Let me tell a short imaginal story. An unborn child is in her mother’s womb. She is warm, she hears a regular, reassuring heart beat, hears her mother’s voice. All is well.
Then, strange contractions tighten around her body. Before she knows what is happening, she finds itself propelled out of her safe place, and shocked by cold air rushing into lungs. The lights are bright, and there’s lots of noise. Nothing is familiar.
You could say that this child has just experienced her first “existential situation”, her first “OMG” moment, a moment that many of us would happily use expletives to describe.
From here on, she, like pretty much all of us, is on a journey exploring ways to return to that safety, and to avoid the apparent threat all around. As her cognitive abilities develop, so does her ability to perceive a wider range of threats, along with her array of strategies to cope with these threats.
After a while, it seems that, on reaching adulthood, this process seems to slow down. We accept that our strategies for keeping the existential situation at bay have become “good enough” and we start to make do.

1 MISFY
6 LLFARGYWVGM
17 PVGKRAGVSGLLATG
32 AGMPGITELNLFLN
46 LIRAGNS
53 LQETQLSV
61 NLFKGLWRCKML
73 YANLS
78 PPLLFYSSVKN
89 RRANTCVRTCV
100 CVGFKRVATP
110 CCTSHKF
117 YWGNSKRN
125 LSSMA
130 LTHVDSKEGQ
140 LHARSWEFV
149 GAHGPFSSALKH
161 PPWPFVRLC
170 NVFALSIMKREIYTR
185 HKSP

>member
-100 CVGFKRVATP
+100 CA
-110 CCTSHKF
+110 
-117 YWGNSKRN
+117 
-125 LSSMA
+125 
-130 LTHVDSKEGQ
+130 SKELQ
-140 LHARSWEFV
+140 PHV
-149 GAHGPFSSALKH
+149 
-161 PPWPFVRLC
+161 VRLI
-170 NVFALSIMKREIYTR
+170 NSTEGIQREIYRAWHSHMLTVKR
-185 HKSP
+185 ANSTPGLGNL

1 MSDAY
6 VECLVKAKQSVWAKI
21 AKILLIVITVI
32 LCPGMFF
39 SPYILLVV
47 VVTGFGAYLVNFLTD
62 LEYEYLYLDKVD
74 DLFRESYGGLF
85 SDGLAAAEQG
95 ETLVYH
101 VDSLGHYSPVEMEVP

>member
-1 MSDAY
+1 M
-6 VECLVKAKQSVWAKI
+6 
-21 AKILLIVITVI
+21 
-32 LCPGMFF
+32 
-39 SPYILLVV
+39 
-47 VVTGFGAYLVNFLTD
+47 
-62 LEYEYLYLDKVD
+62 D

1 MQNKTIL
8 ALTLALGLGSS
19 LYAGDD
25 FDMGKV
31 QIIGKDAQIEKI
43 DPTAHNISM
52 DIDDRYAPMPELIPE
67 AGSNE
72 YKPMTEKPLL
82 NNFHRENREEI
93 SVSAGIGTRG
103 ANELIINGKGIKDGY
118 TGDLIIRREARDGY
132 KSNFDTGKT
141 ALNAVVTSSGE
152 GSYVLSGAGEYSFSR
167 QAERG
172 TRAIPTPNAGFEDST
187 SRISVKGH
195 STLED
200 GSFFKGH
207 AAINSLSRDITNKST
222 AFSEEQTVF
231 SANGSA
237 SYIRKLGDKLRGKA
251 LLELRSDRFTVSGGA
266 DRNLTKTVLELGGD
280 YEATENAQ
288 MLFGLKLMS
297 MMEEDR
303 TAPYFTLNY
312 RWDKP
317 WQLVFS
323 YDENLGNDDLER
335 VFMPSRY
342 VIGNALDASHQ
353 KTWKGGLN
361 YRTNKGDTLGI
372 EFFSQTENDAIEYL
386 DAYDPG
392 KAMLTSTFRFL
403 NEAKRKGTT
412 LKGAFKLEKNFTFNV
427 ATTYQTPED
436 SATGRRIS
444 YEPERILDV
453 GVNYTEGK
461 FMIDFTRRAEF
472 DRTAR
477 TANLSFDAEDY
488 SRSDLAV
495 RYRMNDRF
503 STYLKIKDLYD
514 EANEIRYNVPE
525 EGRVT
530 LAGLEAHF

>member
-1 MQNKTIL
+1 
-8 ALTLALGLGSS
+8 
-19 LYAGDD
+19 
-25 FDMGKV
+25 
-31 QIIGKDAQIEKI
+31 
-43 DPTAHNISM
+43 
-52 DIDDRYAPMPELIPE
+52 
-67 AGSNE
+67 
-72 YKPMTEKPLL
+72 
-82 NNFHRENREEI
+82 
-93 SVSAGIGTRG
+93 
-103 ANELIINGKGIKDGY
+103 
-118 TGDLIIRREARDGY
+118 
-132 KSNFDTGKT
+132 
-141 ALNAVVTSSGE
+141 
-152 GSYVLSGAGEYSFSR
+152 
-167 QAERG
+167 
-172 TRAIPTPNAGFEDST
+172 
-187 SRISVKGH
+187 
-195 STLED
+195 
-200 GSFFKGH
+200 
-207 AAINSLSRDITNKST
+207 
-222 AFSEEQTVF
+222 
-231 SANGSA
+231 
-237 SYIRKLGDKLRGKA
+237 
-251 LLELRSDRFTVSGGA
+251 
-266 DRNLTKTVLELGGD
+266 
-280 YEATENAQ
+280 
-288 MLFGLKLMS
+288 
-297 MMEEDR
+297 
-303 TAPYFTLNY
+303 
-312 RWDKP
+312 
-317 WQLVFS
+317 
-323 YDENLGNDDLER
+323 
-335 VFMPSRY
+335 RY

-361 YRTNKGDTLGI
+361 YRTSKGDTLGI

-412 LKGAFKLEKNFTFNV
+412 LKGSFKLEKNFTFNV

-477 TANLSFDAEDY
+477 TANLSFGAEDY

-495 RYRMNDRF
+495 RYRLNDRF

For many of us though, we really are just “making do”. We struggle with stress, or anxiety, or lack of purpose. These occur when our strategies for keeping the existential situation at bay are no longer working – or not working well enough.
At this point, we have an important choice: we can just develop new strategies that seem to work better, or, we can really look and explore the situation in which we find ourselves.
If we choose the latter, we find ourselves looking directly at the existential pain, allowing ourselves to feel it. Then, after some acclimatisation, we can start to ask ourselves where the actual danger is. Where is the real threat that we are attempting to avoid?
The more we do this, the more we can come to see that there isn’t really a threat. Even the worst of calamities: death itself, needn’t be a threat – it is just a natural part of life. As we start to see through our old habitual strategies, see that as useful as they once were, they really aren’t necessary anymore (or more truthfully, they never really were necessary), the greater the sense of freedom we can experience. Life becomes simpler. With this simplification, much of the pain that we were once causing ourselves becomes unnecessary. What a relief that can be!
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